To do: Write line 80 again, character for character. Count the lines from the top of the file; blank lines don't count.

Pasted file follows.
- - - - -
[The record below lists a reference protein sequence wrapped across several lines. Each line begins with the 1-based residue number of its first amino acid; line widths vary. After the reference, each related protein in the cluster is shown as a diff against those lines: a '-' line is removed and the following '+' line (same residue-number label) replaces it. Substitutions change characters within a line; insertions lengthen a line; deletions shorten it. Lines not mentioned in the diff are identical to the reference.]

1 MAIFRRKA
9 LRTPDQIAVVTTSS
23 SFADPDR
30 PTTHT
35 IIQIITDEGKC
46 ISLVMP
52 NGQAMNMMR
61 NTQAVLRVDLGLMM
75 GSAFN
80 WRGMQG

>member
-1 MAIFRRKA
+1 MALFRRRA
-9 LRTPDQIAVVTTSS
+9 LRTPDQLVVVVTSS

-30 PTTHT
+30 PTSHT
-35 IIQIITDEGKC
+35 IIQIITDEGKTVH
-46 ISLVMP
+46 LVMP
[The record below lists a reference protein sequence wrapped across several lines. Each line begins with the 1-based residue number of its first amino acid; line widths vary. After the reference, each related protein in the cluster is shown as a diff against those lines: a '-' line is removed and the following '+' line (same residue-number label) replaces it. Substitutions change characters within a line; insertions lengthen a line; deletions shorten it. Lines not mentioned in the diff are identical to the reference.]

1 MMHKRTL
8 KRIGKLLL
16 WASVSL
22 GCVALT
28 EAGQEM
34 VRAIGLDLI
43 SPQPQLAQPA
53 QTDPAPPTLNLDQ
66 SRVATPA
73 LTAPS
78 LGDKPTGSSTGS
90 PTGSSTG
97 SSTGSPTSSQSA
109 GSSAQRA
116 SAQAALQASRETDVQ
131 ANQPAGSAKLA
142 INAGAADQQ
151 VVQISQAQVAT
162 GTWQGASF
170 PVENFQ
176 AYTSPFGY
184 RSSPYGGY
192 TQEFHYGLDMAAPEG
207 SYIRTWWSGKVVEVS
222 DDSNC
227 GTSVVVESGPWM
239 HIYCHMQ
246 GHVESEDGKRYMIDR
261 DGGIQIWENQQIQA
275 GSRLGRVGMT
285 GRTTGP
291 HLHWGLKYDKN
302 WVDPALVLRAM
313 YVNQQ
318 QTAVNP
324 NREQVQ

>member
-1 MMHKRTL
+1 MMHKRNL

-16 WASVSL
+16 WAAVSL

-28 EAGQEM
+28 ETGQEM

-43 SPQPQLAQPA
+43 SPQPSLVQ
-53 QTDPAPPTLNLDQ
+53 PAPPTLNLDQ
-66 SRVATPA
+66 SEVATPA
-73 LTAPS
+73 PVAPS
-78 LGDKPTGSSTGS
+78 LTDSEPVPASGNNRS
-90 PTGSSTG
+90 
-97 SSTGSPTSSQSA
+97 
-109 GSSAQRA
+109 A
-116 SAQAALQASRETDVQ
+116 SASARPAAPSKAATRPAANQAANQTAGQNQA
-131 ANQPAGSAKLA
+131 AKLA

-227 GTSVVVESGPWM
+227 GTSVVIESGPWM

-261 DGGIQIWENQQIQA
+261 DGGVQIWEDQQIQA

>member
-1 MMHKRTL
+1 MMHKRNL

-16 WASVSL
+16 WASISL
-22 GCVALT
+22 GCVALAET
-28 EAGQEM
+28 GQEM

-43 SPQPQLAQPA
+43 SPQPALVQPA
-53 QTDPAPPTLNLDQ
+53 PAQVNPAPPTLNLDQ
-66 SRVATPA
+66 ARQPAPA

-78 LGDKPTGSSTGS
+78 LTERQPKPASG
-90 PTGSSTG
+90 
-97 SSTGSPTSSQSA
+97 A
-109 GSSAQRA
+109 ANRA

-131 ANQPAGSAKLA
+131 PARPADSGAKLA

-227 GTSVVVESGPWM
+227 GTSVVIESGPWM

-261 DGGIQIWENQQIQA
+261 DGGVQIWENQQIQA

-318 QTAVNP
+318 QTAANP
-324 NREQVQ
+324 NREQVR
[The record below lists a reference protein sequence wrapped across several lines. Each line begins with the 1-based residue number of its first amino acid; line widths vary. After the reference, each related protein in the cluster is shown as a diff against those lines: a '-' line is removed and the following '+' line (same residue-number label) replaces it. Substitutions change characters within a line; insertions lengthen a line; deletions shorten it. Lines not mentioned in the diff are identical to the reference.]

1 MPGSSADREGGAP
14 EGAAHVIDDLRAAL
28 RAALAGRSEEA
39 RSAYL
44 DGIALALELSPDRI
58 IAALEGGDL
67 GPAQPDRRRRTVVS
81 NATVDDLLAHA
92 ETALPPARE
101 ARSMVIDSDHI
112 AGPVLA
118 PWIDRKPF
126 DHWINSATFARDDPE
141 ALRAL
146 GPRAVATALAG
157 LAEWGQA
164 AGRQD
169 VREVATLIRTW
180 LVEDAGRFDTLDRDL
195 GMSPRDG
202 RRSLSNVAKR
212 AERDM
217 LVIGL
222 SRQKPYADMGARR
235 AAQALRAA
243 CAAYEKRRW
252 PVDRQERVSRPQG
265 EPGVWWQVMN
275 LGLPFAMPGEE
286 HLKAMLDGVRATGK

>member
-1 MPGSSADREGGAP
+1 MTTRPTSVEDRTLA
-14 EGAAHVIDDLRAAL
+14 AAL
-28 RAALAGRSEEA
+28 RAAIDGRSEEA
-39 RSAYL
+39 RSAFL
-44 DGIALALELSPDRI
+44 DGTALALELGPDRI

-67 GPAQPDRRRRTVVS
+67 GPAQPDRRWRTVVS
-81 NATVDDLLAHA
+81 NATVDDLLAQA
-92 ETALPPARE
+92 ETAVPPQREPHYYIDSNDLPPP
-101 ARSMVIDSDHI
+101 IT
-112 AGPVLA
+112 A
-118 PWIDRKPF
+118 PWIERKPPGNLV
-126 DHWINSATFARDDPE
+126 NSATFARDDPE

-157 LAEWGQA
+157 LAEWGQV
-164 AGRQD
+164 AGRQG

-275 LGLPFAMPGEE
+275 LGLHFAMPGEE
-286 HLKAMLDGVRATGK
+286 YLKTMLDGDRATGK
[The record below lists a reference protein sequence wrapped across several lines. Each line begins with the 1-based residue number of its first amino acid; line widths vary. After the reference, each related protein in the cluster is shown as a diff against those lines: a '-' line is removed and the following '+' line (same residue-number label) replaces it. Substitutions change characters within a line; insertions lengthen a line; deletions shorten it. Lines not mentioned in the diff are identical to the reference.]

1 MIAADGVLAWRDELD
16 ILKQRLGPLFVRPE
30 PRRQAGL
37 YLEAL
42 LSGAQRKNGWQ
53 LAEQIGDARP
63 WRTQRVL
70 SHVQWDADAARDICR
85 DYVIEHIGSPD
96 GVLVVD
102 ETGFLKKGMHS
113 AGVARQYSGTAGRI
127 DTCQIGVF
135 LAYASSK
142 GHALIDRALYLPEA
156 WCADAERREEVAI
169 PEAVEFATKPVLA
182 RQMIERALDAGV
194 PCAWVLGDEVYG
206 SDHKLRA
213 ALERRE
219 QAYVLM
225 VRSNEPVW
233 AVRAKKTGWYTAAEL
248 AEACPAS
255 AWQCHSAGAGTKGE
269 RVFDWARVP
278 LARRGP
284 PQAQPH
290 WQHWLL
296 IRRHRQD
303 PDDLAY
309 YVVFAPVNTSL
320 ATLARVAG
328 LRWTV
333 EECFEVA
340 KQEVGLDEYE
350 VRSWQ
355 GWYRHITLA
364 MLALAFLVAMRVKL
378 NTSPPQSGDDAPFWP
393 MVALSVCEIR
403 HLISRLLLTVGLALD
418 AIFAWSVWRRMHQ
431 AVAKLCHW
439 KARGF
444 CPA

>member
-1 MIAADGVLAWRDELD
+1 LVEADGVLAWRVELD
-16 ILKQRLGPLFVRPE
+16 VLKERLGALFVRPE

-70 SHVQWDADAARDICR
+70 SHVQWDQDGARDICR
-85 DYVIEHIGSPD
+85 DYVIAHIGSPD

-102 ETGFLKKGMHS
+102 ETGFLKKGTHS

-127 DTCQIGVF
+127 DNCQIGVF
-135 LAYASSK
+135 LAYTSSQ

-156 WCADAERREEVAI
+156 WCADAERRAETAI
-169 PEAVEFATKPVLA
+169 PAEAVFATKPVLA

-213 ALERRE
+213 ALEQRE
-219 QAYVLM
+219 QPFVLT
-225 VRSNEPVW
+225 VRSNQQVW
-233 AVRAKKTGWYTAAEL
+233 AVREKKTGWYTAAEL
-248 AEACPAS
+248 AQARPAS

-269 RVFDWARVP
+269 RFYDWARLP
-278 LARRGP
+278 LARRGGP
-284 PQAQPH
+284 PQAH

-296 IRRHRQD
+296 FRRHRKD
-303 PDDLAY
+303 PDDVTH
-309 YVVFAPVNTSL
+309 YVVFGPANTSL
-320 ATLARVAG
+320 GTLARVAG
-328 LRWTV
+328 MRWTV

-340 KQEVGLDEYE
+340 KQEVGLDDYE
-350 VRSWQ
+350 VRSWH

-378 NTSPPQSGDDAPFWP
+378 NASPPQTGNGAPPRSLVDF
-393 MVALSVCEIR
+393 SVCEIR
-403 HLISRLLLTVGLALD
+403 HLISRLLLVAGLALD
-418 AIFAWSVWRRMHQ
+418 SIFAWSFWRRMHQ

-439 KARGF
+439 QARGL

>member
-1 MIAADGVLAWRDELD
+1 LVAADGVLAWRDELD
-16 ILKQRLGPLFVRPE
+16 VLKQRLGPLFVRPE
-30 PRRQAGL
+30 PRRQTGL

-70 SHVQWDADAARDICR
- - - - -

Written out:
+97 